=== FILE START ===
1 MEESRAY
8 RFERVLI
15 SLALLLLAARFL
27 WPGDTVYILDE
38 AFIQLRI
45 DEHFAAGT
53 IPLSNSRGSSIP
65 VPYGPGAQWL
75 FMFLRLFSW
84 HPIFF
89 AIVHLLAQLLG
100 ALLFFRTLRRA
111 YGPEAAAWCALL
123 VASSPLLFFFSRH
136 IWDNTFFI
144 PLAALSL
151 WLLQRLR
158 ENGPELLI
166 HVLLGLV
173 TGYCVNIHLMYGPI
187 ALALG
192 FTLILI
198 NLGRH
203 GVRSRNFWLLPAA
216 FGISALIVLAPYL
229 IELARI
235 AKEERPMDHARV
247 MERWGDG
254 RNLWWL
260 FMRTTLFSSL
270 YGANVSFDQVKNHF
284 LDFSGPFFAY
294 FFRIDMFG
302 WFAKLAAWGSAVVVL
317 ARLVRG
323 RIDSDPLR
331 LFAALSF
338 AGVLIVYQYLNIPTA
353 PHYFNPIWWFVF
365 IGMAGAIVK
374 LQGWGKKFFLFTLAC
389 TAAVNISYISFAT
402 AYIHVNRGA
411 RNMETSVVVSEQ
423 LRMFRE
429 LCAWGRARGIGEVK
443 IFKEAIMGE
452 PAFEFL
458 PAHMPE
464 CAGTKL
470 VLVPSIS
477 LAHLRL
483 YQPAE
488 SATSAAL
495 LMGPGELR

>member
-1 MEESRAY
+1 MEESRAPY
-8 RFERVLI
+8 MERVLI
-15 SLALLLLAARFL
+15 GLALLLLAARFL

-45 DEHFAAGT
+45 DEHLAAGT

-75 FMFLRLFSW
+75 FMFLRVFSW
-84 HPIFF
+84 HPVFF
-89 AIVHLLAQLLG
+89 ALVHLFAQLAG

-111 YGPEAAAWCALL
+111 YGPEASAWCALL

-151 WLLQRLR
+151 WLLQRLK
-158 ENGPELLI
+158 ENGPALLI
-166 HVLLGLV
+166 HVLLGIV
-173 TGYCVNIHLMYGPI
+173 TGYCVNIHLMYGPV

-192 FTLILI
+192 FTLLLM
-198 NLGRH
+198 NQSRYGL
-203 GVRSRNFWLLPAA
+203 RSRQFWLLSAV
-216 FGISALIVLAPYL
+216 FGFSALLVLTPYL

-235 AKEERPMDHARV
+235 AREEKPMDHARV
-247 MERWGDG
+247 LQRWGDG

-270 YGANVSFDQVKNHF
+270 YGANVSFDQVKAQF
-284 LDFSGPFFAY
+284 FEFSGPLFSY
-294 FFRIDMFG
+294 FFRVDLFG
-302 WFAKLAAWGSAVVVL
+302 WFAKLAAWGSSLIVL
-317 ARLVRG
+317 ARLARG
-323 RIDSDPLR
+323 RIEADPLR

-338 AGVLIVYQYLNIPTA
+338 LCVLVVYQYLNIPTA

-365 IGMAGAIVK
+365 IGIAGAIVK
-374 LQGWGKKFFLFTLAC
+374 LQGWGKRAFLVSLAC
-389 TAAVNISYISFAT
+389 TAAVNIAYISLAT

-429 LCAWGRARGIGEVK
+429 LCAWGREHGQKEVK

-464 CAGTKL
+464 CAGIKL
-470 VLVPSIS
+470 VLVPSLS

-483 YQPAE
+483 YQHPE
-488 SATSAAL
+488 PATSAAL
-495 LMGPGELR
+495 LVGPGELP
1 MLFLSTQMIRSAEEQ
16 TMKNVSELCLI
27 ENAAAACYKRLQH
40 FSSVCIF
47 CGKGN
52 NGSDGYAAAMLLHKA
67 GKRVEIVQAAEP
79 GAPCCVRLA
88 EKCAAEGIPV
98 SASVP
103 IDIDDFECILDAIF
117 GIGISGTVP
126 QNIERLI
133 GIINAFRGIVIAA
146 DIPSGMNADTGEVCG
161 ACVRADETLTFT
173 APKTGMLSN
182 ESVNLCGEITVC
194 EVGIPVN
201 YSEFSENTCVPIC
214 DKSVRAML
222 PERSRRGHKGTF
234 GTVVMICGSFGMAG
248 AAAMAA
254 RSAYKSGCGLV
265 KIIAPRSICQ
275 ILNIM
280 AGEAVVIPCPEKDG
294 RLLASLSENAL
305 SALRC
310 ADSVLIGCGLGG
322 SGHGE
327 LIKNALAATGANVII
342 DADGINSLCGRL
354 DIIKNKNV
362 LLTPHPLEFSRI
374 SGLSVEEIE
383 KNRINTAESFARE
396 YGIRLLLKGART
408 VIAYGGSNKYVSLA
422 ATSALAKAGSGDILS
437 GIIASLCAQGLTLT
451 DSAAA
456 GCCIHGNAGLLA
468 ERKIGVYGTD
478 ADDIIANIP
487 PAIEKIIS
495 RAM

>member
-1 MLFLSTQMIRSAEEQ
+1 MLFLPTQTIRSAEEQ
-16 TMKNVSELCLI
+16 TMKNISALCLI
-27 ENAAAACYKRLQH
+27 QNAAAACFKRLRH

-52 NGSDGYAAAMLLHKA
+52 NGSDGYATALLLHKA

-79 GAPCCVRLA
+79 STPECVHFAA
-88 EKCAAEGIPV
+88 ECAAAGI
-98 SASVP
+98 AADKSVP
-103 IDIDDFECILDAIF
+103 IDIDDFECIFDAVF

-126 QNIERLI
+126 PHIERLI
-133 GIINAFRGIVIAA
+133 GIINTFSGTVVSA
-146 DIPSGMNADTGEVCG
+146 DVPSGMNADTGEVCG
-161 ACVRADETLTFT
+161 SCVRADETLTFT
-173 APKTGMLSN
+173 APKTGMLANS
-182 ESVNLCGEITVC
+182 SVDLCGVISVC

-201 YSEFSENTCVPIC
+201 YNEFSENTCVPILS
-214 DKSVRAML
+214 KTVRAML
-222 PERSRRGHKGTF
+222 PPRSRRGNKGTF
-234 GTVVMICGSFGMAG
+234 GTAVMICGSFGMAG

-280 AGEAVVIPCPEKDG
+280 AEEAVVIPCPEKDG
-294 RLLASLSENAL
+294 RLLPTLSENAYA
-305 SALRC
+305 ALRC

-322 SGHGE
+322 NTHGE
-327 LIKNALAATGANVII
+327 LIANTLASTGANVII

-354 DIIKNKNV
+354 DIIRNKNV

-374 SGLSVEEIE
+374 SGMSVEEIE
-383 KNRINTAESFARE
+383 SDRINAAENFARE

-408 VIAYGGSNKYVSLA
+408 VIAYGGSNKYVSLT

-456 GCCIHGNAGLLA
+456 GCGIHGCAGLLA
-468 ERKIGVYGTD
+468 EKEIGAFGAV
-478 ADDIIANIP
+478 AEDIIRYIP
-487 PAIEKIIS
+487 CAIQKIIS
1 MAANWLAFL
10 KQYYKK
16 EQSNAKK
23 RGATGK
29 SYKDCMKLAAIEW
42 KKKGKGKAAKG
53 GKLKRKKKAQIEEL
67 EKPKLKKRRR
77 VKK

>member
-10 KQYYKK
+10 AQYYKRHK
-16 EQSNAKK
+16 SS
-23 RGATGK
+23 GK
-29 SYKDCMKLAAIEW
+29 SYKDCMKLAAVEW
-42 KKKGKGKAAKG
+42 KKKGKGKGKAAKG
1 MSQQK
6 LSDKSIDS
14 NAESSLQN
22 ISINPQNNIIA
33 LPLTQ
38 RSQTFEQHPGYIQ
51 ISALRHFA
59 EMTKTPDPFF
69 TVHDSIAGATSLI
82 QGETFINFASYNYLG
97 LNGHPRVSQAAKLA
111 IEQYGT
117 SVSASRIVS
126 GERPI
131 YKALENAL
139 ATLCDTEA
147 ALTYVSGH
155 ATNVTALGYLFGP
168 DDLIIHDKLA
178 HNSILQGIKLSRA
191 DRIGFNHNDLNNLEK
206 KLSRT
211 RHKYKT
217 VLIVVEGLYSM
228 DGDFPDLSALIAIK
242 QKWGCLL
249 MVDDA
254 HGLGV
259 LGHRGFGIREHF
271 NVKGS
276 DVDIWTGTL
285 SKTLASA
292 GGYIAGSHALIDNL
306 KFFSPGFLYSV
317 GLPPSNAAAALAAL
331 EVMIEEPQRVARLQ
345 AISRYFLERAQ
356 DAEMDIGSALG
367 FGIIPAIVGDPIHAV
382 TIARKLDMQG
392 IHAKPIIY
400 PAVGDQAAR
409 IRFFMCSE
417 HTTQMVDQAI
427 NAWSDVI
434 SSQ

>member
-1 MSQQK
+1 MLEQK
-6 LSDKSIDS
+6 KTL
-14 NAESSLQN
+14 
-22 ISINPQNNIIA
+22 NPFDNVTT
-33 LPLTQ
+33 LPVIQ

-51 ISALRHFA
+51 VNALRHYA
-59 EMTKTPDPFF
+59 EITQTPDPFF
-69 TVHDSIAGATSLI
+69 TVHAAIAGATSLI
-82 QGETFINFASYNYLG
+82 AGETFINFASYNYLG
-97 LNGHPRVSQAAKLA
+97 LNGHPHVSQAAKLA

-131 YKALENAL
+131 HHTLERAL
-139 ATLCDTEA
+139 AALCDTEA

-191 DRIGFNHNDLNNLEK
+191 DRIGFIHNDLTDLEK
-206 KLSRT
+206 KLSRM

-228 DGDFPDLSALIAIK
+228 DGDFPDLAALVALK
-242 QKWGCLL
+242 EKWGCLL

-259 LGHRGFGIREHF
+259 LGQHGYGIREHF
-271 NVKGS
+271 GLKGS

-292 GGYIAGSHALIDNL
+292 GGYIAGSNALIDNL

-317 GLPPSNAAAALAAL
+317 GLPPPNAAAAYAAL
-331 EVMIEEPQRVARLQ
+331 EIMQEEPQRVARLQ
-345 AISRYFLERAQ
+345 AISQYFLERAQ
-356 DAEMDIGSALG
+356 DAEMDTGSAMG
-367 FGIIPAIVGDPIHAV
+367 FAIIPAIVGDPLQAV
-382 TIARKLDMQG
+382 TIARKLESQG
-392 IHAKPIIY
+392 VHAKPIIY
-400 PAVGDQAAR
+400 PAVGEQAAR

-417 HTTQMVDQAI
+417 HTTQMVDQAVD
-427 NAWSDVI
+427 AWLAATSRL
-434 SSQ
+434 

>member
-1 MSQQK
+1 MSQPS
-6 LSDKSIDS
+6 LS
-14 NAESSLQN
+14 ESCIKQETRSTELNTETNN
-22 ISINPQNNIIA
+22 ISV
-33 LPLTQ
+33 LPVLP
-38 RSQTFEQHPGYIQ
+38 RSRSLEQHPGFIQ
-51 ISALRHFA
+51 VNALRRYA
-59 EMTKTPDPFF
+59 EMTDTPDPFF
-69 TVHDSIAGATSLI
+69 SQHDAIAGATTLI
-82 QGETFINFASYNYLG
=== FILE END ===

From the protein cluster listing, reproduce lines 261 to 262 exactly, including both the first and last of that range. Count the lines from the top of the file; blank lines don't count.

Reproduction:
38 RSQTFEQHPGYIQ
51 ISALRHFA